A. Piccolo (ed.), Carbon Sequestration in Agricultural Soils,

DOI 10.1007/978-3-642-23385-2_10, © Springer-Verlag Berlin Heidelberg 2012



[meso-tetra(2,6-dichloro-3-sulfonatophenyl) porphyrinate of Fe(III)



Cation exchange capacity






Electrical conductivity


Root fineness


Root length


Murashige and Skoog medium




NADPH:protochlorophyllide oxidoreductase


Root mass ratio


Soil organic matter


Tissue mass density


Topological index


Total nitrogen


Total organic carbon


Root volume


Plant dry weight


Root dry weight


Shoot dry weight

10.1 Introduction

Enhancing CO2 sequestration in soil - that is, the transfer of atmospheric CO2 into a persistent terrestrial pool - can be considered an efficient strategy for balancing the atmospheric CO2 enrichment due to anthropogenic emissions, which is one of the main factors contributing to global climate change (Lal 2007).

Recent new insights into the soil organic carbon cycle suggest that some sustainable management practices, such as (1) protecting easily biodegradable organic fraction by means of humified and hydrophobic organic compounds, such as compost from agricultural by-products (Piccolo and Teshale 1998), and (2) oxidative polymerization of soil organic matter (SOM) by catalysis, or biomimetic photosensitization in the presence of solar radiation (Piccolo et al. 2011), appears to be particularly promising to increase carbon sequestration by agricultural soils and reduce greenhouse gas emissions.

In such context, Piccolo et al. (2005) and Smejkalova and Piccolo (2005) have been recently proposing the use of a synthetic, water-soluble iron-porphyrin [meso-tetra(2,6-dichloro-3-sulfonatophenyl) porphyrinate of Fe(III)chloride] as a chemical catalyst (CAT, in the following) capable to mimic the action of soil microbial enzymes involved in the oxidative polymerization of natural precursor of humic molecules (see Chap. 1).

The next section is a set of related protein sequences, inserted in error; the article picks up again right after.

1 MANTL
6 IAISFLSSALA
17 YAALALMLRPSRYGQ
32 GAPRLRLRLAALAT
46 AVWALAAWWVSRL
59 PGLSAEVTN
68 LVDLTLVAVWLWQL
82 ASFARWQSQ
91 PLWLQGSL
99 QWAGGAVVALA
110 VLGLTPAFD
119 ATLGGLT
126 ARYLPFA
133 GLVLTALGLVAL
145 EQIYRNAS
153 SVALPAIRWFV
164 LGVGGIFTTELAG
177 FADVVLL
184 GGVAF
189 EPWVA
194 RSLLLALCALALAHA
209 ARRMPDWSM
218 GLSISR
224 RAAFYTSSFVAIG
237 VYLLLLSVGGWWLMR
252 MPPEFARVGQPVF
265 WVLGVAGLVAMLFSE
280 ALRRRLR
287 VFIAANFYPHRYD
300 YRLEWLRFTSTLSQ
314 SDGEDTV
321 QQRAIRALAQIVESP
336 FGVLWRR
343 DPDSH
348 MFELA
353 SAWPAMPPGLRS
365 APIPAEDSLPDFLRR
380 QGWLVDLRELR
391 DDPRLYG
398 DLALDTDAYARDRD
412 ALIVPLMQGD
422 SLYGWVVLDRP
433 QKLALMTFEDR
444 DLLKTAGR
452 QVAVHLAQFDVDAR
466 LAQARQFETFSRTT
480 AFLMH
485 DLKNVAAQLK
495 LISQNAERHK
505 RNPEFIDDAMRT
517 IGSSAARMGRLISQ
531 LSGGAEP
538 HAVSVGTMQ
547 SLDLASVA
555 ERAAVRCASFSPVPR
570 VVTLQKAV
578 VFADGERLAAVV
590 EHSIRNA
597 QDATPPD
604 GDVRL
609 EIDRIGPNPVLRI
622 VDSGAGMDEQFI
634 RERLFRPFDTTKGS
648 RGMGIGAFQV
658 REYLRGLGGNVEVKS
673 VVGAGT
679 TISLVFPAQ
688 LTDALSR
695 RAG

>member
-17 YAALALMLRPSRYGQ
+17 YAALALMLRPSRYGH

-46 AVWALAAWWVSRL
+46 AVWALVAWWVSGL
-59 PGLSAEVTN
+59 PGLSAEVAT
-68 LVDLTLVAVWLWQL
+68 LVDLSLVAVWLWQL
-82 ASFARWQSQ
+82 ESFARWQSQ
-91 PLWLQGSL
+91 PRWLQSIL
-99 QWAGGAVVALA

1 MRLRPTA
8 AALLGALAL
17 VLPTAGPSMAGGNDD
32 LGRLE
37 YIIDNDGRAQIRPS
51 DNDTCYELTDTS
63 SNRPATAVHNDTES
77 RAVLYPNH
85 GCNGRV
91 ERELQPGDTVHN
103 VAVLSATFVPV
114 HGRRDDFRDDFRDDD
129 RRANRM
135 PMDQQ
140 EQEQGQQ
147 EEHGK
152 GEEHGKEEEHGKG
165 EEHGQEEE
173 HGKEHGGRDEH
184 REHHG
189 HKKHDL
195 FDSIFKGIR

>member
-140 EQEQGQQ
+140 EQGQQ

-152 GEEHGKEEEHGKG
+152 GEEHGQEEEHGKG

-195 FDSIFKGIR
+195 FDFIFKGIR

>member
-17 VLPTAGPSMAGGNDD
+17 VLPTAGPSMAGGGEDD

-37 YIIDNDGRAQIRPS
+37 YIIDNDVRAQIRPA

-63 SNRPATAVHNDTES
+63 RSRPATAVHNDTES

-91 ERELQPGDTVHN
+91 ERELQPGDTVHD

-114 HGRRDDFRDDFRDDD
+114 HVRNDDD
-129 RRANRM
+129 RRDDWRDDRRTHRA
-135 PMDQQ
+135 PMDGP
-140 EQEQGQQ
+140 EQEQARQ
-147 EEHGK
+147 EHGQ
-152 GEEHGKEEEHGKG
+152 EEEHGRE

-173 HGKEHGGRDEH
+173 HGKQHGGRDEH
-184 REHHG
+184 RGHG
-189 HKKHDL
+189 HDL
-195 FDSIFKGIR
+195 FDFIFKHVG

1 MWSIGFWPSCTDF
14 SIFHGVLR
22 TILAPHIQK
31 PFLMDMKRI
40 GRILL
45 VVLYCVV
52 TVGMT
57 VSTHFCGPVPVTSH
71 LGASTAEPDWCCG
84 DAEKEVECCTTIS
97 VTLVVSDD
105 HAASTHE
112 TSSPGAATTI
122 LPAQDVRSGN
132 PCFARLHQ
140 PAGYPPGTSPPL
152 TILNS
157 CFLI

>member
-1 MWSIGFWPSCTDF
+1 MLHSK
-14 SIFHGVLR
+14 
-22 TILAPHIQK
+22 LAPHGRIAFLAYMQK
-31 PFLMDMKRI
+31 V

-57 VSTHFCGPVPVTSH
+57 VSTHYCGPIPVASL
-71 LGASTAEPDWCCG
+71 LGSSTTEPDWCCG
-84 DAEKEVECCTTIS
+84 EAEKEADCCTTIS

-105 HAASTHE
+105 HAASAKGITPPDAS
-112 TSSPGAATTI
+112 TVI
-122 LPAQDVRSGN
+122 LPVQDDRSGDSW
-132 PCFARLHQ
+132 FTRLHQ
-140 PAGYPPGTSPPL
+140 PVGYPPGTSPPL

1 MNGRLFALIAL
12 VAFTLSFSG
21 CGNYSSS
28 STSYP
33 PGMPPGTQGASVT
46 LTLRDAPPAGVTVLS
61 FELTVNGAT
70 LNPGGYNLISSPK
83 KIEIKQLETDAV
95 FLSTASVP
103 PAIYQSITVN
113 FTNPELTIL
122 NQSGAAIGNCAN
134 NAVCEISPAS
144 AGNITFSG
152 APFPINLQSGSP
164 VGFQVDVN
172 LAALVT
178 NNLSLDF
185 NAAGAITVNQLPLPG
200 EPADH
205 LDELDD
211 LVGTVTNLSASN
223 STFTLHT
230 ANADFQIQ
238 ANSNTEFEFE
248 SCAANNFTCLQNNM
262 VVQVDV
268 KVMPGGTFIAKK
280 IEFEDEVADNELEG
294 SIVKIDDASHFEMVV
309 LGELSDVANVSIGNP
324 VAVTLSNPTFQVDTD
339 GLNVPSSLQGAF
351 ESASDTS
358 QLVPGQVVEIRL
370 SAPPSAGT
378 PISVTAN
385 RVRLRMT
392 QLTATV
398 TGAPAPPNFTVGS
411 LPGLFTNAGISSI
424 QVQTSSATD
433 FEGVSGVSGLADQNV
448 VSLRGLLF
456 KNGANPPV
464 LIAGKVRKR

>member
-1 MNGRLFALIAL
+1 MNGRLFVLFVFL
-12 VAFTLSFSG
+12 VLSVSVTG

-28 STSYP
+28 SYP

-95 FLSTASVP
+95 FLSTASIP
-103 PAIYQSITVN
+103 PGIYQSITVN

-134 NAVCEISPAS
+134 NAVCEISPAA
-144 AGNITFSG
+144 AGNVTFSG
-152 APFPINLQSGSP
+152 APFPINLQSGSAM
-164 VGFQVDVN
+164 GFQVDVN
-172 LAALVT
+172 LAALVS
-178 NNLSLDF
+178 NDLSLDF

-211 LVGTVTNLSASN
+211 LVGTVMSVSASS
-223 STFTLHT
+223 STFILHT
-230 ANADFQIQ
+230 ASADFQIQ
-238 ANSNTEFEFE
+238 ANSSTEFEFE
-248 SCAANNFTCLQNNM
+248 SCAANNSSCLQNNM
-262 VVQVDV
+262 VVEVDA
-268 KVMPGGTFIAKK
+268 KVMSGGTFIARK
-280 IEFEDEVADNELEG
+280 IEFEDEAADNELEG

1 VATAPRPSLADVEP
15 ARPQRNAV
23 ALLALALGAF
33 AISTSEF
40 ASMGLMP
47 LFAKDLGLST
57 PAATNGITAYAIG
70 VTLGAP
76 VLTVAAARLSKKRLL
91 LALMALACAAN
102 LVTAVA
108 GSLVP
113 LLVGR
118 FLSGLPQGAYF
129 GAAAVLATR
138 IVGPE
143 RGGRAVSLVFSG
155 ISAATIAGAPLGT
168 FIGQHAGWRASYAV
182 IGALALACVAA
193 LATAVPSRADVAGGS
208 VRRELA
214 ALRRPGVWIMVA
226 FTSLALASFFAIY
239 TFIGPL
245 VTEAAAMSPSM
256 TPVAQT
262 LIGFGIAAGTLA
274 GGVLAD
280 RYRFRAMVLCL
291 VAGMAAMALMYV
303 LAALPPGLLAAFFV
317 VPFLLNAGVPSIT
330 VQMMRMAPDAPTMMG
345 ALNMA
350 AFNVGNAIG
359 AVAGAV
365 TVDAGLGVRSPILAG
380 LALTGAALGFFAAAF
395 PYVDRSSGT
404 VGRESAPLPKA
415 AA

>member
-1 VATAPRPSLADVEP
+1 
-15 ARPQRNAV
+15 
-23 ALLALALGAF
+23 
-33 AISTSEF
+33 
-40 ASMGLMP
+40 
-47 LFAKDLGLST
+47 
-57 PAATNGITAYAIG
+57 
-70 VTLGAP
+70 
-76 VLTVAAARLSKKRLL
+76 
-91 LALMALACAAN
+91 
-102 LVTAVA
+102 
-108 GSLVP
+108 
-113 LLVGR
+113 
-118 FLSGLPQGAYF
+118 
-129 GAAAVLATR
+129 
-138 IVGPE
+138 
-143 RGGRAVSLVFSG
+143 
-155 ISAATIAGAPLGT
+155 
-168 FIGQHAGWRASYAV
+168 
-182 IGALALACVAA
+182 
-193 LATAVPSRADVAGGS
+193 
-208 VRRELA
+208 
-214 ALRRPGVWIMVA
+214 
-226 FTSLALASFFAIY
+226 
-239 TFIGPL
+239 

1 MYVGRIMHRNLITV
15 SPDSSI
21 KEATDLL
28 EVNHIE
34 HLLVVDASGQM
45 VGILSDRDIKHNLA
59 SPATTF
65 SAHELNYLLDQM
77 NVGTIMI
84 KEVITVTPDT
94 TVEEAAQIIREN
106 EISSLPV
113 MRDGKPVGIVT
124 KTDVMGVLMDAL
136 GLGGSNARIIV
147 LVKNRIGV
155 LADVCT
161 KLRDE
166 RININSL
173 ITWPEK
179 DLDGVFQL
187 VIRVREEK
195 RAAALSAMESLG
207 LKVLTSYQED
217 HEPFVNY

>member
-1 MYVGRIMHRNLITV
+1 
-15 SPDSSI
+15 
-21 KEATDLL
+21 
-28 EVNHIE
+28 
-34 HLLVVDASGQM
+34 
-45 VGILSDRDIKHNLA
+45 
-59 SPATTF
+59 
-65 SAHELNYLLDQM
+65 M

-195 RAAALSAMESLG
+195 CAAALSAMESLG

The MESCOSAGR Project has been an interdisciplinary effort specifically devoted to increase the carbon sink capacity of soils by means of innovative and sustainable strategies, as they affect physical, chemical, biological, and agronomic soil quality. As a contribution to the MESCOSAGR Project, we studied, in soil microcosm experiments, the changes of selected soil chemical properties, soil CO2 efflux, and root morpho-topology after addition of either mature compost or a synthetic, water-soluble iron-porphyrin biomimetic catalyst (CAT), as single addition or in combination of the two treatments.